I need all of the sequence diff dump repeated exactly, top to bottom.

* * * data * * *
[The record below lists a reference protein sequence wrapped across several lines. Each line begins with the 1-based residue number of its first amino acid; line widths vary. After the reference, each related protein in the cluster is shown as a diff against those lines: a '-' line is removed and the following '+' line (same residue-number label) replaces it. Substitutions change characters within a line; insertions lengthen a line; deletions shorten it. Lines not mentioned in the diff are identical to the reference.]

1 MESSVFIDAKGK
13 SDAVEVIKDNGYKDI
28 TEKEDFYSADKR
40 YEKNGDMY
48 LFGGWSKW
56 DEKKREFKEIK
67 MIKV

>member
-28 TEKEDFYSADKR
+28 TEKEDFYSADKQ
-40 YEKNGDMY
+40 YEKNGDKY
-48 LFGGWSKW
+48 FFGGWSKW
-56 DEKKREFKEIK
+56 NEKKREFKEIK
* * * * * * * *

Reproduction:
[The record below lists a reference protein sequence wrapped across several lines. Each line begins with the 1-based residue number of its first amino acid; line widths vary. After the reference, each related protein in the cluster is shown as a diff against those lines: a '-' line is removed and the following '+' line (same residue-number label) replaces it. Substitutions change characters within a line; insertions lengthen a line; deletions shorten it. Lines not mentioned in the diff are identical to the reference.]

1 MESSVFIDAKGK
13 SDAVEVIKDNGYKDI
28 TEKEDFYSADKR
40 YEKNGDMY
48 LFGGWSKW
56 DEKKREFKEIK
67 MIKV

>member
-28 TEKEDFYSADKR
+28 TEKEDFYSADKQ
-40 YEKNGDMY
+40 YEKNGDKY
-48 LFGGWSKW
+48 FFGGWSKW
-56 DEKKREFKEIK
+56 NEKKREFKEIK